If anyone reading this has chatted to me over the last half-year, you might be aware that I’ve been working on quite a big secret project – and no more is it secret!

Inspired by various family members needing solutions that didn’t have a monthly subscription cost, didn’t automatically phone for an ambulance when one wasn’t needed, and didn’t need the fallen person to press a red button (that sort of thing’s hard if you’re unconsious or have broken limbs!), we started work on a solution. It occured to us that perhaps we weren’t the only ones with this problem – so in April of this year, three friends and I founded a Living Electronics Ltd, to facilitate development of FallAlarm: a fall-detecting, relative texting alarm for those prone to falls.

The idea is simple: the alarm detects a fall with an accelerometer, a microcontroller then interprets the signal, sends a message to a far away server, which alerts the relative through a text message service or push notification on their phone.

Amazing what you can achieve with perfboard and a few rubber bands…

A quick dig in the empire-of-dirt and poke with the soldering iron and the first prototype was made: an accelerometer, ESP8266 and LiPo battery. The basic formula is the same as we’re using now. That was nice – but there were a few issues – it was quite bulky, we wanted to add some other features (better buttons, battery charge & boost), so I was cajoled into designing a PCB….

Version 1: a working PCB!

Version 1 of the boards arrived courtesy of OSHPark (an excellent hobbyist PCB fabrication for those who don’t know). After burning ourselves several times soldering small pieces of metal, mistakenly ordering metric components (they were very very small – dust in a packet), we had a soldered PCB. There were quite a few errors: pins being pulled the wrong way due to a slight lack of I2C knowledge, my fantastic attempt at capacitive touch being entirely dysfunctional, not being able to program the chip because you couldn’t get to the right pins, using the wrong regulator, and lots of traces being connected wrong. Other than that it was perfect!

Botching is our speciality… seriously, entire traces are ripped off the bottom of that board ¯\_(ツ)_/¯

After some ‘creative edits’, we eventually got a working V1, which was enough for Ann to do some code-fu and get some working firmware going. After much jumping on beds to test it, it worked! However, it was apparent some changes needed to be made. The board was way too large, the alarm kept false-triggering if it was moved suddenly, and – well – there were clearly quite a few PCB errors!

In response, I spun up this board:

3x2cm, baby

This time we included an Altimeter (to reduce false alarms by verifying that the unit had decreased in altitude), a transistor (to trigger the reset pulse more reliably), and in response to the it needs to be smaller comment, I squeezed it all into a tiny 3x2cm PCB. This seemed like a great idea on paper – the board looked nice and large on my screen! However, when the boards came through, it was incredibly hard to solder. There were vias under chips and pins to save space, components on both sides (a nightmare for hot air soldering), and even a few accidental components-on-top-of-other components. We got another almost-working version of the board – and as we found out later, the hardware was actually fine, just the layout of the board made it nigh-on impossible for a human to make.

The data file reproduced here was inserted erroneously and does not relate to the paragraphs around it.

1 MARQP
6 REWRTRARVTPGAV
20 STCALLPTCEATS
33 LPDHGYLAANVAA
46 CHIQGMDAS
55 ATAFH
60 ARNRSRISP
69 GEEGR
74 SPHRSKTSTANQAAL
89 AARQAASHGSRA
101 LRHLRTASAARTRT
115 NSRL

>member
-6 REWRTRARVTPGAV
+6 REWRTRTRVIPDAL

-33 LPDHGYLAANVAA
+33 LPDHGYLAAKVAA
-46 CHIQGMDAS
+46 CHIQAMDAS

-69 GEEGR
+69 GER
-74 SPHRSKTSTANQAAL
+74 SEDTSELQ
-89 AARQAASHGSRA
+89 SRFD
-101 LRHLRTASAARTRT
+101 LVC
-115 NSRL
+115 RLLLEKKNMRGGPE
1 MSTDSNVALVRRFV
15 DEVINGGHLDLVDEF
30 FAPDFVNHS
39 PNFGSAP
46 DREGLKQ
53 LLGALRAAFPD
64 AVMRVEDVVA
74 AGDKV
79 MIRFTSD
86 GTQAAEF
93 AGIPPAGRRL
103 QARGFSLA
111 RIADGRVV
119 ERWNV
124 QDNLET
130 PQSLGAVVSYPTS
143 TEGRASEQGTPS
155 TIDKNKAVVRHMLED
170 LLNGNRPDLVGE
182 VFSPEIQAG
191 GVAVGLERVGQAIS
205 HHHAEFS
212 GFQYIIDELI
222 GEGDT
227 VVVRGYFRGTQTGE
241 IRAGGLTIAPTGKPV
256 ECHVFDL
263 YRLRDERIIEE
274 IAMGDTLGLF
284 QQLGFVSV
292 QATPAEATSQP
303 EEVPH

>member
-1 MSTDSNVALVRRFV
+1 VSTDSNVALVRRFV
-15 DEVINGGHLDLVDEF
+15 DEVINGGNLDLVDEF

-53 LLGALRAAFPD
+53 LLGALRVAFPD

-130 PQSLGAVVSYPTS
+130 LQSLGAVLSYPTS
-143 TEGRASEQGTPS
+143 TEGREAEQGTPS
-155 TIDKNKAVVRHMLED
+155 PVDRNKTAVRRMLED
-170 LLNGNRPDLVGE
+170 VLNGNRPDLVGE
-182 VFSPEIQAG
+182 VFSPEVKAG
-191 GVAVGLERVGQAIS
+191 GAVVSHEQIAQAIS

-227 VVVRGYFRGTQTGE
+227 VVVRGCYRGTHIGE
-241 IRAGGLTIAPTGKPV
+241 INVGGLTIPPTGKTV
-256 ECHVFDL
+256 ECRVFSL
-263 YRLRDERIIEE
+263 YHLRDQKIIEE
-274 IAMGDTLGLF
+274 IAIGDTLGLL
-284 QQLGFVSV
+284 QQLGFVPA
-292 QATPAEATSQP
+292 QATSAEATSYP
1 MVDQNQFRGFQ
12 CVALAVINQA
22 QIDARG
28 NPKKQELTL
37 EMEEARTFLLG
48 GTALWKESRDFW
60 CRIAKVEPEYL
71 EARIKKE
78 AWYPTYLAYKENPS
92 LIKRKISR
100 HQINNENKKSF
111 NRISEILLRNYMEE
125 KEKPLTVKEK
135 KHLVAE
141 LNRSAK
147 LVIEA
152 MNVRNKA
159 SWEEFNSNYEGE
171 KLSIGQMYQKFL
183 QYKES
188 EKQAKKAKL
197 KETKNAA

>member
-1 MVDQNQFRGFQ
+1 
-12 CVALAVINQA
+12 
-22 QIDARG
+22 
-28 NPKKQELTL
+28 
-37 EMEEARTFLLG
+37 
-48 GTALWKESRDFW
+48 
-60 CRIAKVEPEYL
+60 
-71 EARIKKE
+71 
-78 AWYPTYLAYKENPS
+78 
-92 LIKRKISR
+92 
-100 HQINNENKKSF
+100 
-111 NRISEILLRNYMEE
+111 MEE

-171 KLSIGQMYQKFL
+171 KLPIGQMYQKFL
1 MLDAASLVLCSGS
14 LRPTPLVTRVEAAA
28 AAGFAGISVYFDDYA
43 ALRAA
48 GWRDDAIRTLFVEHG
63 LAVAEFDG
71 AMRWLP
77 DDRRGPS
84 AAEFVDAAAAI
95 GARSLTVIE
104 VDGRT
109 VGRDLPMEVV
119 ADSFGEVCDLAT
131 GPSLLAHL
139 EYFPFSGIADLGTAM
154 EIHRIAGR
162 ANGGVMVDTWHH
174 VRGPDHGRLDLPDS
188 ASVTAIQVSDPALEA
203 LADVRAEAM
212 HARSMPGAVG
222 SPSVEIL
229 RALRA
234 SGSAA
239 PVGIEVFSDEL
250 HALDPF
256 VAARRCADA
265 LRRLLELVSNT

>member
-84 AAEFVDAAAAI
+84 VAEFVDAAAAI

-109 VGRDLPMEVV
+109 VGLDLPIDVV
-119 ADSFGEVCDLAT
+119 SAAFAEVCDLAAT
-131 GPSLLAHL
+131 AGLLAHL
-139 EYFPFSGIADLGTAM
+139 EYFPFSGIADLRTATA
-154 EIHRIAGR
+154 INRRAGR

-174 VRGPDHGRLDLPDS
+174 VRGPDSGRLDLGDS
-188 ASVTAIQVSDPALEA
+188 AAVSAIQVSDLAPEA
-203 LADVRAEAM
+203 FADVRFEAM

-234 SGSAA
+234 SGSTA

I was determined for the next version of the boards to be a working version – and it looks like they are; I received a joyful Slack during Hackaday Uncon to let me know that Dan had boards outputting data to a debug spreadsheet over WiFi!

The hardware on these boards is almost identical to before. The only changes were that we moved the voltage regulator back to a bigger package so it could cope with more current, installed headers for an FTDI programmer and LoRa radio breakout (there’s a team in Norwich working on getting a Things Network running in the city – this would be an ideal use case), and added a switch to set the chip into program mode. All the components are laid out better, with the vias nice and far from the chips, and all the components on one side so we can attach a LiPo battery to the other side. Also, I put our faces on the silkscreen – ’cause why not?

Now we’ve got a working board (and 40 of them thanks to DirtyPCBs!), we’re hoping to set up a beta-testing trial with users near Norwich, so that we can get feedback and develop the boards into a saleable product. We’re just waiting on some more Accelerometers and switches to arrive on the slow boat so we can begin building more units for trial. Barny is also working on a backend solution so that we can move to a push-notification based system instead of paying for a text service.

Three working boards! Three!

I’ve learnt a huge amount so far – and the whole team is excited for what comes next!

 

Photos in this article are mostly thanks to Dan – who remembers to take photos far more often than I do!

Categories: engineering

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